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Hermansen, Anna
Publications (7 of 7) Show all publications
Hermansen, A., Peolsson, A., Hedlund, R. & Kammerlind, A.-S. (2019). Balance problems and dizziness after neck surgery - associations with pain and health-related quality of life.. Physiotherapy Theory and Practice, 1-8
Open this publication in new window or tab >>Balance problems and dizziness after neck surgery - associations with pain and health-related quality of life.
2019 (English)In: Physiotherapy Theory and Practice, ISSN 0959-3985, E-ISSN 1532-5040, p. 1-8Article in journal (Refereed) Epub ahead of print
Abstract [en]

INTRODUCTION: Symptoms of dizziness or imbalance are often present in individuals with a variety of neck-disorders. The aims of this study were to determine the prevalence of patient-reported balance problems and dizziness 10-13 years after surgery for cervical degenerative disc disease; evaluate associations with neck pain and health-related quality of life; and investigate how these individuals described dizziness.

MATERIAL AND METHODS: Sixty-eight individuals, 10 years or more after anterior cervical decompression and fusion surgery, who previously participated in a randomized controlled trial were included. Participants completed questionnaires including ratings of dizziness and balance problems, the Dizziness Handicap Inventory, and an open-ended question regarding their experience of dizziness. Secondary outcomes were neck pain and quality of life.

RESULTS: Seventy-two percent experienced occasional or daily symptoms of unsteadiness and/or dizziness. Intensity ratings for dizziness during movement and for balance problems were similar and rather low, but had an impact on quality of life. Ratings of dizziness at rest were even lower. Dizziness ratings were associated with neck pain. Strenuous activities were related to dizziness and dizziness was primarily described as intermittent and non-rotatory.

CONCLUSIONS: Dizziness or balance problems in the long-term after surgery for cervical degenerative disc disease are common and have an impact on daily life. Ratings of problem frequency and intensity were usually low. Dizziness and balance problems may affect quality of life. Patients' descriptions of these problems are in line with common symptoms of cervicogenic dizziness.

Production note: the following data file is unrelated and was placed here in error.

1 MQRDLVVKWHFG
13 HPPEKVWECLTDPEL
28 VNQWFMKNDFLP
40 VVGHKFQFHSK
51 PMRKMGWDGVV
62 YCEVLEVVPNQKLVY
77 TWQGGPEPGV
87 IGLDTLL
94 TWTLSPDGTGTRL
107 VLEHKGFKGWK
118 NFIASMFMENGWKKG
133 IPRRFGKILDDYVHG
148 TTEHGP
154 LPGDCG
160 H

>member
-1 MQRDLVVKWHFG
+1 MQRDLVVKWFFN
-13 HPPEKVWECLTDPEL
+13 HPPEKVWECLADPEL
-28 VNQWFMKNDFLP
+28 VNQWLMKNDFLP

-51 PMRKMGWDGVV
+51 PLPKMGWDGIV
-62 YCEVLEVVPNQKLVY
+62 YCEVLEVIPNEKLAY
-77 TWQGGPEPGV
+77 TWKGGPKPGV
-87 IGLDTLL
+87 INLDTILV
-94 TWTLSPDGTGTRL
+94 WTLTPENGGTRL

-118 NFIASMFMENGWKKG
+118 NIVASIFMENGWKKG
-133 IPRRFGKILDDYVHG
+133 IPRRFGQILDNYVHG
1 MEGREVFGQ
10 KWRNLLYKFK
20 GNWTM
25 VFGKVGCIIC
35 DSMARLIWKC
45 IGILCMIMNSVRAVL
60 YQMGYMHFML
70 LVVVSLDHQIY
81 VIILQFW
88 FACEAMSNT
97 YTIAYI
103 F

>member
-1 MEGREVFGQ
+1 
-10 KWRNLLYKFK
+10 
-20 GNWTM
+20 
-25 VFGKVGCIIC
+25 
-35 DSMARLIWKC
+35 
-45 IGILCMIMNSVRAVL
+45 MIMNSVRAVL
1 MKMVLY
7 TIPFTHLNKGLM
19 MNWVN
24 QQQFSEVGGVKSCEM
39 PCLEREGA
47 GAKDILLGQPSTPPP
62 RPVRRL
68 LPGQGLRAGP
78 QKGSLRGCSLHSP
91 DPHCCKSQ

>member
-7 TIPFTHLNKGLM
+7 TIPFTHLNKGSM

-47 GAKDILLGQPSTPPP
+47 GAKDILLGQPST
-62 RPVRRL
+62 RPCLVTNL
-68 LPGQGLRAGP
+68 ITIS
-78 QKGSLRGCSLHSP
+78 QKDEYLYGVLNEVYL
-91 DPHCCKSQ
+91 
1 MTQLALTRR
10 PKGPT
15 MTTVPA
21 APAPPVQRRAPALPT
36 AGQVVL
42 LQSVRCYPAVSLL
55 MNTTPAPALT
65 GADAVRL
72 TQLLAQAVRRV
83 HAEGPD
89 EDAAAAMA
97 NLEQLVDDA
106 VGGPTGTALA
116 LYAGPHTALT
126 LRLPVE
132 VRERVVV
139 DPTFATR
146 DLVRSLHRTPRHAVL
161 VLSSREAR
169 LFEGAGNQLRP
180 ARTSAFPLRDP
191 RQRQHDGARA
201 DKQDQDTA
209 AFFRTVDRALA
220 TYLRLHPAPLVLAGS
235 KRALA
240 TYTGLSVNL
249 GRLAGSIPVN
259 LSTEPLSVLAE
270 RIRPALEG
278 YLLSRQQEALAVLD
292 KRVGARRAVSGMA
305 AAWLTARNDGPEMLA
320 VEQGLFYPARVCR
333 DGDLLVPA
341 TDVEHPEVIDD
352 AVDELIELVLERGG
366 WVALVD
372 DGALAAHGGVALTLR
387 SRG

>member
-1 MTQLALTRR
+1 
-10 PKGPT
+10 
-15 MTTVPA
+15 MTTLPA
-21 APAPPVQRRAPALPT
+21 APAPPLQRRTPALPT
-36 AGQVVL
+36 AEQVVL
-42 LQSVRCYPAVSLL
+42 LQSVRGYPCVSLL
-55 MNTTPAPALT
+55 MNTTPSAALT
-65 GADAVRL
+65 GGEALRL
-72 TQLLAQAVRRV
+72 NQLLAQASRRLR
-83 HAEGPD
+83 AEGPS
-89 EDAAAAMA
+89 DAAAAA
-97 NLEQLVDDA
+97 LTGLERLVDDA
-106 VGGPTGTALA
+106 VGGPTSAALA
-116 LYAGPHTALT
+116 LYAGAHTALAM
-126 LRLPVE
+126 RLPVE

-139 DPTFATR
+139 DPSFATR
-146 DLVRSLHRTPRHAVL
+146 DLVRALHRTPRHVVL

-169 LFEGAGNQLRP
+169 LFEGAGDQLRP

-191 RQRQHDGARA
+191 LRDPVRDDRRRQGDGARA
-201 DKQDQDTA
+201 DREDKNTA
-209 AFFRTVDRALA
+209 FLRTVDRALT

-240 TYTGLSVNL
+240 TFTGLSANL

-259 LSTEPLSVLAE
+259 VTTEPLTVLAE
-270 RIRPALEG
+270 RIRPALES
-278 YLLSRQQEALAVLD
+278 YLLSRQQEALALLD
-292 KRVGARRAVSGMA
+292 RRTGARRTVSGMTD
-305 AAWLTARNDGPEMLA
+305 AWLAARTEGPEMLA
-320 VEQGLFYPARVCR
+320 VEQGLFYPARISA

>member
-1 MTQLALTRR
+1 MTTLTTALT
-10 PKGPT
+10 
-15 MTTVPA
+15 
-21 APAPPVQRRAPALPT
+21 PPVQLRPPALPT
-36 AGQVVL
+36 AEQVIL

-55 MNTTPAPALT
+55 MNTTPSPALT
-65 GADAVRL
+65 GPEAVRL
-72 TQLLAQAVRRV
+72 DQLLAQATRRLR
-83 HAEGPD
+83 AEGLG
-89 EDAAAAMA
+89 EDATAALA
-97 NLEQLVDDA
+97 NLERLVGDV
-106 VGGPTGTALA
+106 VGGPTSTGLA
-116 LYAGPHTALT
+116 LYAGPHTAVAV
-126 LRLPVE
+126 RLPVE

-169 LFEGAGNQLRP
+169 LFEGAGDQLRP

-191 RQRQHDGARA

Place, publisher, year, edition, pages
Taylor & Francis Group, 2019
Keywords
Cervical spine, anterior cervical decompression and fusion, degenerative disease, dizziness
National Category
Physiotherapy
Identifiers
urn:nbn:se:liu:diva-161041 (URN)10.1080/09593985.2019.1571137 (DOI)30686102 (PubMedID)
Available from: 2019-10-17 Created: 2019-10-17 Last updated: 2019-10-17
Peolsson, A., Peterson, G., Hermansen, A., Landén Ludvigsson, M., Dedering, A. & Lofgren, H. (2019). Physiotherapy after anterior cervical spine surgery for cervical disc disease: study protocol of a prospective randomised study to compare internet-based neck-specific exercise with prescribed physical activity. BMJ Open, 9(2), Article ID e027387.
Open this publication in new window or tab >>Physiotherapy after anterior cervical spine surgery for cervical disc disease: study protocol of a prospective randomised study to compare internet-based neck-specific exercise with prescribed physical activity
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2019 (English)In: BMJ Open, ISSN 2044-6055, E-ISSN 2044-6055, Vol. 9, no 2, article id e027387Article in journal (Refereed) Published
Abstract [en]